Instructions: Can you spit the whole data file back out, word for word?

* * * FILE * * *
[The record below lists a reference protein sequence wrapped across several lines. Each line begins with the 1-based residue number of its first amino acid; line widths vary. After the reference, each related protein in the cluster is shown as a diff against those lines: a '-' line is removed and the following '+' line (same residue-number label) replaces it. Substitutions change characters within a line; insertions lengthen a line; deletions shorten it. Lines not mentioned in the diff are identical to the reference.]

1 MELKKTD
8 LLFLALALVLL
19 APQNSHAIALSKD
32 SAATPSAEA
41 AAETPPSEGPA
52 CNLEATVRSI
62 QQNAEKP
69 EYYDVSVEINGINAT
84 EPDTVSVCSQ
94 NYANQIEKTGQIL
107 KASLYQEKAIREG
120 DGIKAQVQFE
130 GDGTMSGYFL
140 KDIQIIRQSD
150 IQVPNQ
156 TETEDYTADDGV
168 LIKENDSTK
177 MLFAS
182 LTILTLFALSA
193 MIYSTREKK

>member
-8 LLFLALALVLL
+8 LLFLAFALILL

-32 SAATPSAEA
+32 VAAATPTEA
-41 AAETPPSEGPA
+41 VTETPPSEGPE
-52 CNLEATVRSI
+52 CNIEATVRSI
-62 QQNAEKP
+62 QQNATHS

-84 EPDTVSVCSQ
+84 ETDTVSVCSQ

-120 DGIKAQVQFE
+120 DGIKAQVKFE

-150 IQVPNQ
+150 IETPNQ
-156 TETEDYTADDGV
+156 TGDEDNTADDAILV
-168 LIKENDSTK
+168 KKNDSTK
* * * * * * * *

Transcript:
[The record below lists a reference protein sequence wrapped across several lines. Each line begins with the 1-based residue number of its first amino acid; line widths vary. After the reference, each related protein in the cluster is shown as a diff against those lines: a '-' line is removed and the following '+' line (same residue-number label) replaces it. Substitutions change characters within a line; insertions lengthen a line; deletions shorten it. Lines not mentioned in the diff are identical to the reference.]

1 MELKKTD
8 LLFLALALVLL
19 APQNSHAIALSKD
32 SAATPSAEA
41 AAETPPSEGPA
52 CNLEATVRSI
62 QQNAEKP
69 EYYDVSVEINGINAT
84 EPDTVSVCSQ
94 NYANQIEKTGQIL
107 KASLYQEKAIREG
120 DGIKAQVQFE
130 GDGTMSGYFL
140 KDIQIIRQSD
150 IQVPNQ
156 TETEDYTADDGV
168 LIKENDSTK
177 MLFAS
182 LTILTLFALSA
193 MIYSTREKK

>member
-8 LLFLALALVLL
+8 LLFLAFALILL

-32 SAATPSAEA
+32 VAAATPTEA
-41 AAETPPSEGPA
+41 VTETPPSEGPE
-52 CNLEATVRSI
+52 CNIEATVRSI
-62 QQNAEKP
+62 QQNATHS

-84 EPDTVSVCSQ
+84 ETDTVSVCSQ

-120 DGIKAQVQFE
+120 DGIKAQVKFE

-150 IQVPNQ
+150 IETPNQ
-156 TETEDYTADDGV
+156 TGDEDNTADDAILV
-168 LIKENDSTK
+168 KKNDSTK